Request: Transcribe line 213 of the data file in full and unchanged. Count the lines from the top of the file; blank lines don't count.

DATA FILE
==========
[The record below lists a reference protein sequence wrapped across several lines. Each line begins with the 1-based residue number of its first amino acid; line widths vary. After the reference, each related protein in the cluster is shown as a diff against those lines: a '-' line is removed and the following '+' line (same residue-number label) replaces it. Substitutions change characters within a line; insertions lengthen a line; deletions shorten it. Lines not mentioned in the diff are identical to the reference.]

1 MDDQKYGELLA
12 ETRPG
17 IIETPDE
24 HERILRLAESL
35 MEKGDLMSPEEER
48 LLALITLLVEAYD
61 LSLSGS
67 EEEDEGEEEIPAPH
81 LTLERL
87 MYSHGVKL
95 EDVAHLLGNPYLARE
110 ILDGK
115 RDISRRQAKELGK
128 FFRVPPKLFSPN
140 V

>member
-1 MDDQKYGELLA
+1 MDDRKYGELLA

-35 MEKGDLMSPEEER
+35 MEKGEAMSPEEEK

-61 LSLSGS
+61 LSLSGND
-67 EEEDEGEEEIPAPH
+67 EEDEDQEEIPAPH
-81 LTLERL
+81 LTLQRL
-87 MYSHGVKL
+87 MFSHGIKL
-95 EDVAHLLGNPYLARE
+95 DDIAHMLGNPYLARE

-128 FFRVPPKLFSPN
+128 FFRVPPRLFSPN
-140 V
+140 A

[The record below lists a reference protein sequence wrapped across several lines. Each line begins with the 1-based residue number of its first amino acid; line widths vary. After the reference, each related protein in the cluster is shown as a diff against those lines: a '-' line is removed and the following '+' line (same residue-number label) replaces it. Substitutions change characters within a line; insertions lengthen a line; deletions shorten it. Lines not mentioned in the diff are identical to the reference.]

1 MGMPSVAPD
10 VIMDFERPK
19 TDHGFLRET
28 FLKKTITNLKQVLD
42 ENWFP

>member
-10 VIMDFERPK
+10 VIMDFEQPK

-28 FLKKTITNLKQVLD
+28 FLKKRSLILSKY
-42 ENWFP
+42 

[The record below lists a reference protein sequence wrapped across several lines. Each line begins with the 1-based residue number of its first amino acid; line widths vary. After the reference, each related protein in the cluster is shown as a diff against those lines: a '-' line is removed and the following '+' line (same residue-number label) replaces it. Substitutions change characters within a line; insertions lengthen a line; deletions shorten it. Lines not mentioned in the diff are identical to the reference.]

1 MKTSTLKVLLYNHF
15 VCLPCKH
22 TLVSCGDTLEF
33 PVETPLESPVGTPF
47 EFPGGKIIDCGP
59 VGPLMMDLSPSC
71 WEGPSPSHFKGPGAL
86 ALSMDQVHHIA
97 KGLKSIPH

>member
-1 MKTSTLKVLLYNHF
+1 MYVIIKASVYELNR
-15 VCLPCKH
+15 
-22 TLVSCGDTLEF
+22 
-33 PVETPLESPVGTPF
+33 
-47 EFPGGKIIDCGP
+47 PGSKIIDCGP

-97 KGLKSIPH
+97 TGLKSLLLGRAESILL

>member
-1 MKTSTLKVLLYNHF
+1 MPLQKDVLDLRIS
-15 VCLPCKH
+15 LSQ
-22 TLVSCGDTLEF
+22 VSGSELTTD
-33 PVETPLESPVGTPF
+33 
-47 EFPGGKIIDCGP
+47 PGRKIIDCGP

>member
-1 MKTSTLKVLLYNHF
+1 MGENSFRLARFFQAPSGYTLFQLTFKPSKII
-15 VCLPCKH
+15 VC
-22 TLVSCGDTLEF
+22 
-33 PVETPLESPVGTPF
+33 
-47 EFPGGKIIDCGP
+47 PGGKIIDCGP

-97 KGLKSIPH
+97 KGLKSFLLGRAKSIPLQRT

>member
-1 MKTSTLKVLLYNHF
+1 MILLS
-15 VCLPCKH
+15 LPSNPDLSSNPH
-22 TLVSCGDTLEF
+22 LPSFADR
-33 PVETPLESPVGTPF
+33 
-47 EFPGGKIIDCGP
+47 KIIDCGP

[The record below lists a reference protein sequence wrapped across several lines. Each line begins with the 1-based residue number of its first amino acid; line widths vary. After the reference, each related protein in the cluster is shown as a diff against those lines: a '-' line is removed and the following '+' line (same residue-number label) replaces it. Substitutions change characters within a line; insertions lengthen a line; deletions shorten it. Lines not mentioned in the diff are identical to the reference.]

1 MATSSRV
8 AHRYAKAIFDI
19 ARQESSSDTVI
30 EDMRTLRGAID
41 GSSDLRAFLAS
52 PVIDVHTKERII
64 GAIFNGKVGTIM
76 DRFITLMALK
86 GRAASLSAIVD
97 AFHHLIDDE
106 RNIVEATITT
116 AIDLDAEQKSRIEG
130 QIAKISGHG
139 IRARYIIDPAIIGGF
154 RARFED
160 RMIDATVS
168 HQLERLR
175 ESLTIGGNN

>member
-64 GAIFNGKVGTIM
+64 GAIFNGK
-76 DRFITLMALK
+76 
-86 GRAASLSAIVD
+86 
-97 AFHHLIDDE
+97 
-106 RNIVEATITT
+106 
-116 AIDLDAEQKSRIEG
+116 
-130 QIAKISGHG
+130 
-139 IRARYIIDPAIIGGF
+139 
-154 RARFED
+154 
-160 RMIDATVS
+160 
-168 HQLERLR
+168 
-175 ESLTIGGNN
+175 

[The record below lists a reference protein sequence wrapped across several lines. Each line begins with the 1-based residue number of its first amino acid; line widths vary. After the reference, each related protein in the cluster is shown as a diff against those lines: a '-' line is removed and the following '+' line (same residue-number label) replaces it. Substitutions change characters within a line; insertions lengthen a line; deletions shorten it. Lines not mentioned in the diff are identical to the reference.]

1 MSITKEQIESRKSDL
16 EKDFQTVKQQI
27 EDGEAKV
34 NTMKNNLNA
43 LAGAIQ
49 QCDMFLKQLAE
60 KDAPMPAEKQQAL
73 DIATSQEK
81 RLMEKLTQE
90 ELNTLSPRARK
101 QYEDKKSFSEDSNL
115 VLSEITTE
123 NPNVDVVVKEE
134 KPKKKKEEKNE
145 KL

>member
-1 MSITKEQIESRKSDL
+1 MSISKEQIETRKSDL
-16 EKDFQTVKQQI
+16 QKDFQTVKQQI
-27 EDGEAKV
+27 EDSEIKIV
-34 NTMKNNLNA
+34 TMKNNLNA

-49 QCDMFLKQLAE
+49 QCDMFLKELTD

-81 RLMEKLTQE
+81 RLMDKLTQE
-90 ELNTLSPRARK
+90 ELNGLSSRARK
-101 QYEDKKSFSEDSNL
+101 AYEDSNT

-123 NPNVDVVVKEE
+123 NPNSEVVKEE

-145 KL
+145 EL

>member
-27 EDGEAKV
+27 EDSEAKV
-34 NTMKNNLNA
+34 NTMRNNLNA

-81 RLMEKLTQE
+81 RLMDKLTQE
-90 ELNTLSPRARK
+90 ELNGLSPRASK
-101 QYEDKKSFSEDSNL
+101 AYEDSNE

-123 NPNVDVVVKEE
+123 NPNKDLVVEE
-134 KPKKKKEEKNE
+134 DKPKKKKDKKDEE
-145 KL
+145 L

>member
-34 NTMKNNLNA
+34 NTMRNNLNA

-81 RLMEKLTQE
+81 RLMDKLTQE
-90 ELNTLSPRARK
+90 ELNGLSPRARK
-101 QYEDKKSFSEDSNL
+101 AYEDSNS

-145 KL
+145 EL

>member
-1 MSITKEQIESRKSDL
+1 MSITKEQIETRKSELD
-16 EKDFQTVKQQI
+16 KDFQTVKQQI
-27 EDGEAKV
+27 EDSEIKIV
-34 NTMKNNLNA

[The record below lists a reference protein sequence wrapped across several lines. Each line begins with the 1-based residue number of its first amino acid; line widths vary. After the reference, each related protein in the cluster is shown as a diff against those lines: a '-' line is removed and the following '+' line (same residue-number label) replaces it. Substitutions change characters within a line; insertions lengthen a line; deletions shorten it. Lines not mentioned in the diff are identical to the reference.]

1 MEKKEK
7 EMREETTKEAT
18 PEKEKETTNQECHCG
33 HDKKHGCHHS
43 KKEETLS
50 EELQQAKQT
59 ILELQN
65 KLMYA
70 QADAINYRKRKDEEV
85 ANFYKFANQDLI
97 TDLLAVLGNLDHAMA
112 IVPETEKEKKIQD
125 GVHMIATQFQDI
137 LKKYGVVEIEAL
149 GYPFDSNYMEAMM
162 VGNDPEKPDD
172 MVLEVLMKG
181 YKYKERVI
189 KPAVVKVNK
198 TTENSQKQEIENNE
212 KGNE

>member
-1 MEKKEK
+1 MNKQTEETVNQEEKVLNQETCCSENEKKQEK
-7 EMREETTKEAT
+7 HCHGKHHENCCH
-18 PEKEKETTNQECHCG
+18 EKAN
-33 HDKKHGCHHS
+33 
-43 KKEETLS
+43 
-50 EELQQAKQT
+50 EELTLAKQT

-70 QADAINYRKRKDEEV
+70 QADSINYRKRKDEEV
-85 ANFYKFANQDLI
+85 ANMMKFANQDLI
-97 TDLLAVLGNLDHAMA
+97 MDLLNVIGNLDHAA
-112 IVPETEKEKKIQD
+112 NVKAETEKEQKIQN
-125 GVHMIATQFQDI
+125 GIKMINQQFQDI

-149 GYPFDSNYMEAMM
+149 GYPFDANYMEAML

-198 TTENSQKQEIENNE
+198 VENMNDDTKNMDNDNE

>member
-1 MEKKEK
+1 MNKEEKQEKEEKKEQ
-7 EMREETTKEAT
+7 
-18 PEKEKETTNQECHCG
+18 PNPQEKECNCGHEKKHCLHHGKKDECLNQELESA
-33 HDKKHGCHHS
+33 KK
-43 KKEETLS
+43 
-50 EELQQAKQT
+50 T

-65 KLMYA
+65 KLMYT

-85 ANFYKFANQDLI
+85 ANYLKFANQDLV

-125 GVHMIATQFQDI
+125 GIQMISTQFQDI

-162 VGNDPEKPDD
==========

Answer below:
+101 AYEDSNS